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What I Wish I Had Known About Menopause

I didn’t realize how taboo the topic of menopause is until I was going through it. Nor did not realize how much I didn’t know until I was going through it. Needless to say, I was unprepared for, and uneducated about, the experience.

Unbeknownst to me, I was peri-menopausal in my 30s. There was one sign that told me something was not quite right, but I ignored it because no one is thinking about menopause in their 30s, are they? I presume I may have been alarmed had being a mother been a priority for me, but I wasn’t. So, I ignored it.

I began experiencing hot flashes in my mid-30s. They occurred only every six months or so, only in the mornings, only on my morning subway commute.  I’d be in one of my gorgeous coats, all bundled up and suddenly would experience a crazy heat-up from the inside out. Boulder-sized sweat beads would form on my face out of nowhere, and my whole body would be clammy and wet. What the hell?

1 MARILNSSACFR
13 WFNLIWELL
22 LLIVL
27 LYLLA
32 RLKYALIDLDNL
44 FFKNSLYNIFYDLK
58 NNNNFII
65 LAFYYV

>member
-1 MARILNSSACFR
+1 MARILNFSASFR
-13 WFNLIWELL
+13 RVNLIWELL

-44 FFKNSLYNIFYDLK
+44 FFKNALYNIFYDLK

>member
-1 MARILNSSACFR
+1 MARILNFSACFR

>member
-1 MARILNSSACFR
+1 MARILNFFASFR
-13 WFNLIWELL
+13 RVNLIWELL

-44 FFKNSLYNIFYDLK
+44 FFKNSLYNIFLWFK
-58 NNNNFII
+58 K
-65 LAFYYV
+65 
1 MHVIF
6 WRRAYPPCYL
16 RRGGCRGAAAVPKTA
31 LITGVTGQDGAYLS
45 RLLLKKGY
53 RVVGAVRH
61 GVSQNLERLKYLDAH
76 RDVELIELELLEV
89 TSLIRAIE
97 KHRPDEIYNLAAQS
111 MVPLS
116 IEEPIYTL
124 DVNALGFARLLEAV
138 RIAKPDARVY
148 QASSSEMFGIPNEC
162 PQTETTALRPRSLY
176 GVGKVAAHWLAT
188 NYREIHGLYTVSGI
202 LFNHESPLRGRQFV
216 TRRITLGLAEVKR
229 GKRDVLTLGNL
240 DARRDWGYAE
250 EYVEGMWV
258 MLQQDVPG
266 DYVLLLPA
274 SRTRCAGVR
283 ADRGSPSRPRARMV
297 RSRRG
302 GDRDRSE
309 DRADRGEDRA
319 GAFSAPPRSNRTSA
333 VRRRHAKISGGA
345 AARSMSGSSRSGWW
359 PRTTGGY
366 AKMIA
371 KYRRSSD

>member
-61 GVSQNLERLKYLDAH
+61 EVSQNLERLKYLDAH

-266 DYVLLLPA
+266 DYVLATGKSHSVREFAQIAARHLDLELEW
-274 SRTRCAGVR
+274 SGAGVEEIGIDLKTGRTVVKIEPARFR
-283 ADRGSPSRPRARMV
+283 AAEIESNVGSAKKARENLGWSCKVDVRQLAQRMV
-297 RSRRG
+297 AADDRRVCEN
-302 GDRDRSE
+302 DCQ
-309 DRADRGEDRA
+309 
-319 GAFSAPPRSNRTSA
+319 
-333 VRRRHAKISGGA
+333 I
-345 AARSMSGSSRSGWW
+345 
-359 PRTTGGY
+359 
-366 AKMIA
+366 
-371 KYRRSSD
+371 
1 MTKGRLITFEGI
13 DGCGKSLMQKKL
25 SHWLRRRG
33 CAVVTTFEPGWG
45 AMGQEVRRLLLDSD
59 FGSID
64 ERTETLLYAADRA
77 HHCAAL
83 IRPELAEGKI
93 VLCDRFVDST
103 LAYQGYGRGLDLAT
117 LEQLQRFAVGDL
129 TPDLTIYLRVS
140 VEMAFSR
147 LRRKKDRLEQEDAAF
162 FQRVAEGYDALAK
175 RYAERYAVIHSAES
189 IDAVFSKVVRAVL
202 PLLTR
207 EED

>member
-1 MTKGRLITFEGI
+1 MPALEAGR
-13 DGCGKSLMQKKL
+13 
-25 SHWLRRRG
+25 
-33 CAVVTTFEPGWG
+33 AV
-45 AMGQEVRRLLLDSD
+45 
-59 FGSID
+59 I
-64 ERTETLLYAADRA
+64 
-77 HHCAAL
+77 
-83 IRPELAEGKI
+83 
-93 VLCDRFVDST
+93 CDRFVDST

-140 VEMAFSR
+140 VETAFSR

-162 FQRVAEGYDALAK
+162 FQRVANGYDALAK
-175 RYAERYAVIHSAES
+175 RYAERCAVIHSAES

There was also the occasional, what I now know as, night sweats.  I would wake up sweating profusely, drenched and lying on sheets that appeared to have had water sprayed all over them until they were soaking wet.  There was nothing more than this until I accidentally disrupted my birth control regimen.  That’s when all hell broke loose.

Hot flashes began coming frequently and intensely.  This was the most obvious and outward indication, but there was much more that I didn’t know could accompany this experience:

Early Menopause (which I now know is called Premature Ovarian Insufficiency) – suffice it to say, I had no idea one could be peri-menopausal or any level of menopausal in their 30s.  Frankly, I my focus was preventing an unwanted pregnancy.  Even my doctor was in denial about my symptoms until I insisted that if I wasn’t experiencing hot flashes, he’d need to order a battery of medical tests because I must be dying of something.  It was all confirmed with a very caring hormonal test result from an OB/GYN of, “yep, you’re done.”